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Public rights of way - The definitive map

The definitive map of public rights of way is the legal record of routes to which the public have access

If a way is shown on the map, then that is legal evidence that the public had those rights along the way at the time the map was created. These Public Rights of Way remain in existence as recorded, until they are legally closed or diverted.

There may however, be unrecorded public rights of way in existence whose legal status can only be determined by other evidence. Non-inclusion does not mean that a public right of way does not exist. There can be several reasons for this, not least the dedication of a way after the time of the last Definitive Map review.

Further information

The definitive statement

The Definitive Map is accompanied by a definitive statement which defines the position or width of a right of way shown on the map. It also shows any other limitations or conditions such as stiles or kissing gates. The definitive statement is held at our contact address below and can be viewed on request during normal working hours.

Changing the definitive map and statement

Anyone can make a claim to us to add a route to the definitive map they believe to be a public right of way. You can also ask us to review one currently recorded in order to change its status, position or for it to be deleted.

Evidence of public rights of way come from historical documents or from a continuous period of public use.

How do I move a public right of way on my land to somewhere else?

Landowners can apply to divert Public Rights of Way by legal order within their landholding. This is done by making a Public Path Order. This is a public process where anyone can express an opinion about the proposal and may be subject to objection.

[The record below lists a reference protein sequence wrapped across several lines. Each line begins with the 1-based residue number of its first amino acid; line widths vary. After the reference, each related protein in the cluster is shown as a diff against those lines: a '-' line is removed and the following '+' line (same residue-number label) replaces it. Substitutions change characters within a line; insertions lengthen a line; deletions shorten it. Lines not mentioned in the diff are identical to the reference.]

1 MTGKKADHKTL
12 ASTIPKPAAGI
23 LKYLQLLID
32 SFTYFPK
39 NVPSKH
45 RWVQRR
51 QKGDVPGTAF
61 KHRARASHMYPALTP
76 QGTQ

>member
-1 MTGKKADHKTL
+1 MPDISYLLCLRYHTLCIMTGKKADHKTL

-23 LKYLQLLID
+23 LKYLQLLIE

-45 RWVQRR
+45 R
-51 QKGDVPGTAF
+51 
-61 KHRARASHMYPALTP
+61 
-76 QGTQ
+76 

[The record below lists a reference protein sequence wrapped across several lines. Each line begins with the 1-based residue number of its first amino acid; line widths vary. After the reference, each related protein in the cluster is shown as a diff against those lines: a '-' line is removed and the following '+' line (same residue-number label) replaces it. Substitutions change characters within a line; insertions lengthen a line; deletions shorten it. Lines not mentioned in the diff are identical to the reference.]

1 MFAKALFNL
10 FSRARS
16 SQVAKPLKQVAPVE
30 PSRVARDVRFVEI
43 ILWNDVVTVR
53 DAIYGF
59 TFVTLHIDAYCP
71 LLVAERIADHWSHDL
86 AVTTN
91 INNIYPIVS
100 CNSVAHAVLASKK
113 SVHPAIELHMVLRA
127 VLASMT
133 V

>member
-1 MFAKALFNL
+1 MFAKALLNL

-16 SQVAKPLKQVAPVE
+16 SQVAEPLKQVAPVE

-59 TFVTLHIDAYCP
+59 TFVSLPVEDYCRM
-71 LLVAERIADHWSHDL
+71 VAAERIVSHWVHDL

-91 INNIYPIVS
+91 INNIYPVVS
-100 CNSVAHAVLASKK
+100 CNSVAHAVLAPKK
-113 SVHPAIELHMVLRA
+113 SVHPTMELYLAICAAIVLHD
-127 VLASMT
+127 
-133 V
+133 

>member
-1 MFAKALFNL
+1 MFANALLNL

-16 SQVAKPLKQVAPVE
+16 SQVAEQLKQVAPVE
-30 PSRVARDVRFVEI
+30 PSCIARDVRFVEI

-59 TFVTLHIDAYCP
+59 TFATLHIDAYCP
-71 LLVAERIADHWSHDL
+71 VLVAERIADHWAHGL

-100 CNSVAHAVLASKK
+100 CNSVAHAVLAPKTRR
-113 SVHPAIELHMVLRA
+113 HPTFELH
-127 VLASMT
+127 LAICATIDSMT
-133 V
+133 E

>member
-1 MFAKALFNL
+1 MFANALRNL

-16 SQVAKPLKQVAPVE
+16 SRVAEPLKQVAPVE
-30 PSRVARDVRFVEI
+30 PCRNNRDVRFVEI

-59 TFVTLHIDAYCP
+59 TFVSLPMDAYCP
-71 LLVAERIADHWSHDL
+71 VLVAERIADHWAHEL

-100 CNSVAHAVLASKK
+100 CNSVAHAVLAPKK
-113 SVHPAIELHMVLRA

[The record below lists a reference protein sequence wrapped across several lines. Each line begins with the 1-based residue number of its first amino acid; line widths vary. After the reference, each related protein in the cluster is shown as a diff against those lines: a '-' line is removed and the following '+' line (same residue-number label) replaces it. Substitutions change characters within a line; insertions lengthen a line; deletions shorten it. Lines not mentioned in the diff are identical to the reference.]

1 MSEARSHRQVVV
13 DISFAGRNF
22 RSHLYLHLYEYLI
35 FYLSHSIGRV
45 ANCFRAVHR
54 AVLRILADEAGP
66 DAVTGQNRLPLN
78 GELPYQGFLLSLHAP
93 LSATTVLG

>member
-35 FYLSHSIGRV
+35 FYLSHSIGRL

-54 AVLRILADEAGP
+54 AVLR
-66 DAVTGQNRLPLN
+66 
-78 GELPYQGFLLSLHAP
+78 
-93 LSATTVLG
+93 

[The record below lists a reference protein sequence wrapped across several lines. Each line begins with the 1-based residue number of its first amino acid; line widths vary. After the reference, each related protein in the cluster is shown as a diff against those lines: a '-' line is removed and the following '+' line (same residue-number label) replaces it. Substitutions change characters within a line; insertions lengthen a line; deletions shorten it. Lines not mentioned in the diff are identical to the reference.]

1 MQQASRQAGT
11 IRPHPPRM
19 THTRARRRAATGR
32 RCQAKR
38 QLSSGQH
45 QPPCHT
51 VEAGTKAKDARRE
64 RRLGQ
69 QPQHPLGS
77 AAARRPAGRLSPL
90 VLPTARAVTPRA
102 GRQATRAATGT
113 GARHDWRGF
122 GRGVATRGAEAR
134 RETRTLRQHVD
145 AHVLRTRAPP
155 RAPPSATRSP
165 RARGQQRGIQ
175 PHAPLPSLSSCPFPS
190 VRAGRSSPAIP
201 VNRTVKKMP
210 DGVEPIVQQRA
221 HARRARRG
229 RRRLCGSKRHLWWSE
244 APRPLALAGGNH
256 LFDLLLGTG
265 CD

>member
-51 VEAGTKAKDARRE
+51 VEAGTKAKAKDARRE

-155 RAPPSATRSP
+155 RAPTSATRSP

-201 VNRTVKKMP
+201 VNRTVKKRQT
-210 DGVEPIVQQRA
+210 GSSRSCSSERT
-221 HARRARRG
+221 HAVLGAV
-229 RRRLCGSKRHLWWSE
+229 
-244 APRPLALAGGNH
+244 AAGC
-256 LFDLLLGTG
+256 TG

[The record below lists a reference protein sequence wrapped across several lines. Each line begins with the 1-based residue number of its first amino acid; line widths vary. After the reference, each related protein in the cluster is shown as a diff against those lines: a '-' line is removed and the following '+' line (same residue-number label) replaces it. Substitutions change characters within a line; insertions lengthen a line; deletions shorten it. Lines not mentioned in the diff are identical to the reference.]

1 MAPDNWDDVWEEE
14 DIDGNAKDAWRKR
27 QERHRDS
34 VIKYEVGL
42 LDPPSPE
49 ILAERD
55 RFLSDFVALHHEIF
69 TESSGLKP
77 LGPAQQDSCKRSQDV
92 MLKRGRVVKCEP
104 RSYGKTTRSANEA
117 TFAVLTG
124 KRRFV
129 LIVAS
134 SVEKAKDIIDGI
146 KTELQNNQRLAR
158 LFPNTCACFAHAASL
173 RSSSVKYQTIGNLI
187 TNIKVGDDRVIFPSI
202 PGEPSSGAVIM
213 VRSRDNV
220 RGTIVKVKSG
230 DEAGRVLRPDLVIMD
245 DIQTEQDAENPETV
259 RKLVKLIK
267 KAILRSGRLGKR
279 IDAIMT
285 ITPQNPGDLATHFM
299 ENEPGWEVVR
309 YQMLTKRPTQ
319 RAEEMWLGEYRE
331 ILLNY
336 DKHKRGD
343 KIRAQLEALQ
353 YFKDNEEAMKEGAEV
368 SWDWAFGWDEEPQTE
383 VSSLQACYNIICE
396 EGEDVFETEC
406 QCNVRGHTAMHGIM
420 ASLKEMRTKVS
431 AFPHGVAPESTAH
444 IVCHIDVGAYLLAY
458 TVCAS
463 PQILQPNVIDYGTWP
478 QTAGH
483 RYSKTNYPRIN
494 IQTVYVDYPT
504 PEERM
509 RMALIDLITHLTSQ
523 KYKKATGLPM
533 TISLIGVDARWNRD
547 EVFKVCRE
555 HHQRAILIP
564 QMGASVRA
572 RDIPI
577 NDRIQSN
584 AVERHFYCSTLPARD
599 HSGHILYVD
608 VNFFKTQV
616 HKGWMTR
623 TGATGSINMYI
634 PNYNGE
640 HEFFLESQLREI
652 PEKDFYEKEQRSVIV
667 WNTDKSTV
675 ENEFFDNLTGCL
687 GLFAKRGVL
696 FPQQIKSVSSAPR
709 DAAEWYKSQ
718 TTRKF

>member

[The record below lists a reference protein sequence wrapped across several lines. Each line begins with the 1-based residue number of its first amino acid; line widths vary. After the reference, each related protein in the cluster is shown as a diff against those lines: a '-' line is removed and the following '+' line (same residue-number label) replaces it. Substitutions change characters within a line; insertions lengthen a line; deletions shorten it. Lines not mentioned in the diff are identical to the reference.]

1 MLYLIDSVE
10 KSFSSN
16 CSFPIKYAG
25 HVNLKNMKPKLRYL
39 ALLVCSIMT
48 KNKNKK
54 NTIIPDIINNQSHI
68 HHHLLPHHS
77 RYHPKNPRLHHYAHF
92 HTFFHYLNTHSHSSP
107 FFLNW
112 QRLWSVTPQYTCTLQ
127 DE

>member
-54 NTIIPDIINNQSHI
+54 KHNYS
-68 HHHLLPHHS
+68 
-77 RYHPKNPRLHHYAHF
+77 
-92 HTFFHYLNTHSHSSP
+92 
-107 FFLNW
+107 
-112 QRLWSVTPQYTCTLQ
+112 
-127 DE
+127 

My planning application affects a public right of way, what do I do?

  • If you think your planning application will significantly affect a Public Right of Way, please contact us as part of your application. You will be asked to discuss a permanent diversion of the Public Right of Way.

  • If a Public Right of Way will be affected during a development, but it can be used again after the works have finished, you should apply for a temporary diversion or closure order.

  • If a Public Right of Way will be affected but can be used during the works with surface improvement, or the route will be used for vehicular access (temporary or permanent), contact us for advice.

How do I add a new route to the definitive map?

If you are a landowner and would like to create a new public footpath or bridleway on your land, contact us for advice. If you are a member of the public, and would like to add a new public right of way to the definitive map based on continuous use or documentary evidence, please contact us.

How do I remove a route from the definitive map?

If you think a route shown on the Definitive Map has been incorrectly recorded or a mistake has been made, you can apply for the route to be deleted. Your application must be supported by evidence.

If you can prove that a route shown on the Definitive Map is no longer needed for public use, you can apply for an extinguishment order. Please consider the circumstances carefully before applying. You may wish to create a new route on a different alignment to offset the impact of the extinguishment.

How do I change the status of a public right of way shown on the definitive map?

If you think that a route has been incorrectly recorded as one status and should be up or downgraded to another status, you must proceed through the formal application process. Applications must be supported by evidence either of use or documentary. contact us for advice.

If you are a landowner and wish to upgrade a Public Footpath to a bridleway on your land, you will need to create a new bridleway over the Public Footpath.

For legislation see Countryside and Rights of Way Act 2000

Contact us

Traffic & Transportation
4 Ednam Road